First blood to Grosjean in Abu Dhabi practice

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Romain Grosjean has finished the first practice session for the Abu Dhabi Grand Prix quickest after producing a brilliant lap in the dying moments of the session to deny Lewis Hamilton and Sebastian Vettel top spot.

The Frenchman’s time of 1:44.241 proved to be unbeatable as all of the drivers ran on the medium compound tire in order to save their softs for the sessions later on this weekend.

Practice got off to a rather quiet start with most teams electing to only send their drivers out for an installation lap and nothing more to begin with in order to save their tires and engines. However, Sergio Perez eventually posted the first competitive time of 1:45.331, setting the example for the rest of the field. Romain Grosjean, Jenson Button and Pastor Maldonado all followed suit half way through the session, but the Williams driver was lucky not to put his Lotus in the wall after a slide at the final corner. A number of drivers took to their team radios to complain about a lack of grip on a relatively-unused circuit, meaning that it took some time to rubber in.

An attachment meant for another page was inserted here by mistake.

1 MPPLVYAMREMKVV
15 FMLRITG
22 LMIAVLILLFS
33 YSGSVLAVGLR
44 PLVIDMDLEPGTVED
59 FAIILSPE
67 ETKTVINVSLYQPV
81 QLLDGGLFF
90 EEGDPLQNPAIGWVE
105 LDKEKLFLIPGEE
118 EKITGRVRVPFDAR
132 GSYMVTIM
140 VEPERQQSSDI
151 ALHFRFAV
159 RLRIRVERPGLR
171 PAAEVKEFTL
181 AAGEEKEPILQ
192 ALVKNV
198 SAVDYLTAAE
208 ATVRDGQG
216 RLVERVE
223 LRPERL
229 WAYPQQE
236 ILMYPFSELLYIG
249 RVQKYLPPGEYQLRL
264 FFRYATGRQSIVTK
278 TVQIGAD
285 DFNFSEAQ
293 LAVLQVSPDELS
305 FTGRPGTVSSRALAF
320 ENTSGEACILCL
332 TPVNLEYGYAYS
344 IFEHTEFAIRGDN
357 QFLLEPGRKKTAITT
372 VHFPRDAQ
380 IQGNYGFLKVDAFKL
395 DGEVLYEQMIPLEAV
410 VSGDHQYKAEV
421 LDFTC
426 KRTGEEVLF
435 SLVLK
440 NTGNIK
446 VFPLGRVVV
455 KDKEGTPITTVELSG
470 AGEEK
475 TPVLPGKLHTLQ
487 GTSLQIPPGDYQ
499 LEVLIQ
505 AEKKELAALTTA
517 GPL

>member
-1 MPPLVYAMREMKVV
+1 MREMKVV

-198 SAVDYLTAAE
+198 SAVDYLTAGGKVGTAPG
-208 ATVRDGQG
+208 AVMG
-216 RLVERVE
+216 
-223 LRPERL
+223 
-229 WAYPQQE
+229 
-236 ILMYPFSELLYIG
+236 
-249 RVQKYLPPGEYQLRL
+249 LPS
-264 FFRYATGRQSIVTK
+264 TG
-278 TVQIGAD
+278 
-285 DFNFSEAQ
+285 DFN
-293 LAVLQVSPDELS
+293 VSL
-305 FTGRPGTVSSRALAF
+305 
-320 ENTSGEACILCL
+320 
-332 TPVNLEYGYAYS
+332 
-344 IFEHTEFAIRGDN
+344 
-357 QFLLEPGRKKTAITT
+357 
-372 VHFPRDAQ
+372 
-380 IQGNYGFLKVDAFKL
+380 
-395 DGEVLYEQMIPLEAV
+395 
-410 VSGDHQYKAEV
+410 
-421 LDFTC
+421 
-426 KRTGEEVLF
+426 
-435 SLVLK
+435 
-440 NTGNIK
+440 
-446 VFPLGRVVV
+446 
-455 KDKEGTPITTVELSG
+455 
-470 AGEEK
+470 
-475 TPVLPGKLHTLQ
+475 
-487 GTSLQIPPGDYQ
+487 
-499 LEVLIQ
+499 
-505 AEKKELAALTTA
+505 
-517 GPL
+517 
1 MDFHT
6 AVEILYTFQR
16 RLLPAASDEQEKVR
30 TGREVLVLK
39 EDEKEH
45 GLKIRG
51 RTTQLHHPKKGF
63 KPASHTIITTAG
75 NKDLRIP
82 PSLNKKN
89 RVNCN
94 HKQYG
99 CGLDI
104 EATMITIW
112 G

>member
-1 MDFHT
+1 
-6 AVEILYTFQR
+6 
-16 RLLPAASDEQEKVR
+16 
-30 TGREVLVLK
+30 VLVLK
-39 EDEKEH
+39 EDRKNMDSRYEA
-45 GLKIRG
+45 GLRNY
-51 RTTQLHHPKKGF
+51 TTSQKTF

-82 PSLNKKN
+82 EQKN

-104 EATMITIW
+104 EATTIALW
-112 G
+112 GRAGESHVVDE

Grosjean was the first driver to topple Perez at the top, edging the Mexican out by just 0.002 seconds on the medium compound tire before the front runners finally emerged from the pits to set their first times. Sebastian Vettel looked to continue his relentless run of form by going quickest with thirty-five minutes remaining, but he was told that he needed to improve further by his engineer. Lewis Hamilton and Kimi Raikkonen soon proved that he did have to improve by going one-tenth quicker, but their sojourn at the top of the timesheets lasted but a few seconds as Vettel re-established his dominance. However, Mercedes hit back in fashion as Hamilton and Nico Rosberg moved into first and second place with thirty minutes left.